IL-4 --> TH2 --> secretes IL-4 (leads t B cell class switch to IgE: mast cell de granulation and allergies) and IL-5 (eosinophils activation), anti inflammatory.
TGF-B & IL-6 --> TH17--> secretes IL-17--> proinflammatory and increased neutrophil response
What do T cell secreted cytokines tell B cells to do?
Class switch (antibodies). Tells them what to class switch to
Antibodies if B cells have effector functions. Not the B cells themselves!!
TH1 vs TH2 balance
Their cytokines negatively inhibit each other
Vs some pathogens this causes differing results:
Tuberculoid leprosy is isolated (granules surrounded by T cells: TH1 normal response) whereas lepromatous leprosy cannot be contained (defective TH1)
Recall TH1 leads to normal macrophage activation
CTLs at work (CD8 here): effector function
Perforin and granzyme function
CD8 only has one effector function: look for cells infected with same antigen that activated them and kill them
Perforin: creates pore
Granzyme: activate apoptosis, cell death cascade, tells target cell to self destruct
One cell at a time only
When is complement activation required
Only to activate the b and T cells
Once activated, CD8s no longer need complement, only MHC and antigen
NK cells activation and inhibition
If inhibitory receptor engaged --> not activated and no killing
If not engaged--> activated and kills infected cell
NK is not antigen specific
Takes care of the cells that cannot talk to CD8, such as when a virus turns off a cells ability to say it's infected
T cell activation summary
APC: MHC&peptide, B7, adhesions (ICAM-1) hold them together long enough for rxn to take place
T cell: TCR w/ CD3&4/8, CD28, integrins (LFA-1) --> both MHC and antigen recognized =activation
CD4 tells other cells what to do, CD8 just kills infected
What are gamma-delta T cells?
Small (10%) subset of T cells that can bind w/o MHC restriction. Appear to have more of an innate function, recognize broad antigens
Found in intestinal and pulmonary epi
Epi surveillance for UV damage, infection, and cancer
How do T cells tell other cells what to do?
CD40 ligand (on T cell) binds to CD40 (on target cell) binding activates the target cell
Macrophages: are activated and start killing phagocytosed microbes (cell-mediated), cytokines as well
B cells: activate via CD40, T cell cytokines tell them which Ig to make
T cell is SENDING the signal now!
Cell mediated immunity overview
CD4 TH1&17 recognize antigen on APC, cytokine secretion, macrophage activation and inflammation
CD8recognizes activates and tells cell to die
What do you need cell mediated response for?
Such as Listeria, an intracellular bacteria
Does serum transfer specific immunity?
No, need a cell mediated response to deal with intracellular pathogens
Serum=do not fight off listeria
Serum= antibodies/humoral response
What type of cell must be used to fight intracellular pathogens?
T cell response is needed, so that they can activate macrophages which do the killing
CD4s activate macrophages
CD4 doesn't kill listeria itself, but it activates the cells that can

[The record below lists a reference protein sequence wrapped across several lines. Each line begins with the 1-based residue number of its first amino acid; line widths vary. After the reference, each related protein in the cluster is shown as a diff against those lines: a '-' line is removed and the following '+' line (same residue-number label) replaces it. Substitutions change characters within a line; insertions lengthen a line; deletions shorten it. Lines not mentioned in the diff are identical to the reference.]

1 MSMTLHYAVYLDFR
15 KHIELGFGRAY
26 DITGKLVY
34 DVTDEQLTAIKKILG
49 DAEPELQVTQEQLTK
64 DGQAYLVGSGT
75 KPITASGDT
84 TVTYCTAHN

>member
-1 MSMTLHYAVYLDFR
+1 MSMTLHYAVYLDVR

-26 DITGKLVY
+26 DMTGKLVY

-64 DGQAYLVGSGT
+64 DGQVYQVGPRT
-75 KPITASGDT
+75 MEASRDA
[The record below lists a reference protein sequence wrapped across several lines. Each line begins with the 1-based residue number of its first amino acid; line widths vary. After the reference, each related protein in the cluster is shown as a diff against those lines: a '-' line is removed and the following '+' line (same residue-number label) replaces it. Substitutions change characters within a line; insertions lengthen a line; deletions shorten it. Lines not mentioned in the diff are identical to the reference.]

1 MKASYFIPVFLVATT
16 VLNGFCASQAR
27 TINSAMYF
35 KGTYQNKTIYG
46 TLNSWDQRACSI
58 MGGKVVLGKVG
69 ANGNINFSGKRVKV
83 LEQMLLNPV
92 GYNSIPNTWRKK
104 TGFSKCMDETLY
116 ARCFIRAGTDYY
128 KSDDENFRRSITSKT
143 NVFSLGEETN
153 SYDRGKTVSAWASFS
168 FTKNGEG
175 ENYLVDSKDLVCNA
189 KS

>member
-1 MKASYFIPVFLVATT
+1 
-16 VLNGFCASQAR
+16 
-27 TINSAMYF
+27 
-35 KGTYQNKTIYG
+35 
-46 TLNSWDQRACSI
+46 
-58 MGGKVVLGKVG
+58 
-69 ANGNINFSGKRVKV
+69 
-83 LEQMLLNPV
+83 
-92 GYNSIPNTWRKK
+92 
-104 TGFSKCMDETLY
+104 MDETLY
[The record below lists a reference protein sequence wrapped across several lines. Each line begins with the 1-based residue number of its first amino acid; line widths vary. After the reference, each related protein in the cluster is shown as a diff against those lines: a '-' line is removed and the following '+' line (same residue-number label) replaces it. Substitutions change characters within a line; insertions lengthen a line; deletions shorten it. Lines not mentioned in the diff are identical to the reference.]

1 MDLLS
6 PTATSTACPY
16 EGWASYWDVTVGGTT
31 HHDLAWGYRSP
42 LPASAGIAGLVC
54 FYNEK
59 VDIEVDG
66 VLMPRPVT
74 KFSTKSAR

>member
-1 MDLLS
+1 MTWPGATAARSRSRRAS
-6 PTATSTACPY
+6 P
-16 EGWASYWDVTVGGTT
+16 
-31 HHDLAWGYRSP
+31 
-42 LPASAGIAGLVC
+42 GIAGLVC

When a T cell TH1 for example, activates its target cells it...
Gets them to work harder
What are responsible for pulling naive T cells to get into lymph?
CCR7, L-selection, and sphingosine-1P
S-1P is high in blood and lymph, low in nodes, this gradient pulls it in, then pulls it back out
These are turned off once the cells become effector cells
HEV has ligand for L-selectin
Chemokines that bind CCR7 only made in lymph tissues
Once activated, how do T cell receptor expressions change?
Once they enter through the HEV, and become activated, they turn off CCR7 and L-selectin and turn in receptors that correspond to tissue
Remember: T cells exert effector functions at the site of infection, so once activated they want to leave lymph
How do T cells get out of lymph tissue?
S1P is high in blood/lymph and low in nodes
Binding to its receptor reduces expression of receptor
If not activated: receptor expression increases and it leaves through efferent lymph vessel
If activated: receptor expression is repressed
Eventually expression is restored and l-selection and CCR7 are turned off, drawing cell out of lymph
Effector T cell migration summary
Effector cells migrate to site of infection
They do NOT express L-selectin or CCR7 (naive off)
Endothelium expresses: E&P-selectins and ICAM1&VCAM1
Activated T cell expresses: propor E&p-selectin ligands and integrins LFA-1&VLA-1
E&P selectin and ICAM1&VCAM1= effector ON
L-selectin and CCR7= naive OFF
How cells stop at tissue
Rolling adhesion: selections
Integrins activation by chemokines--> to high affinity state
Stable adhesion (high affinity integrins)
Migrate through Endo cells to infection site
How do Cd4/8 work together?
CD4 tells macrophages to work harder, if macrophage can't kill an infected cell it ingested, then CD8 kills it
Resistance to CMI
Herpes and mycobacterium
Herpes shits down process of cell destruction, such as shutting down MHC class 1 presentation
Mycobacteria: inhibit phagolysosome fusion
True pathogens find a way to avoid immune response: escape recognition, colonize, before immune system recognizes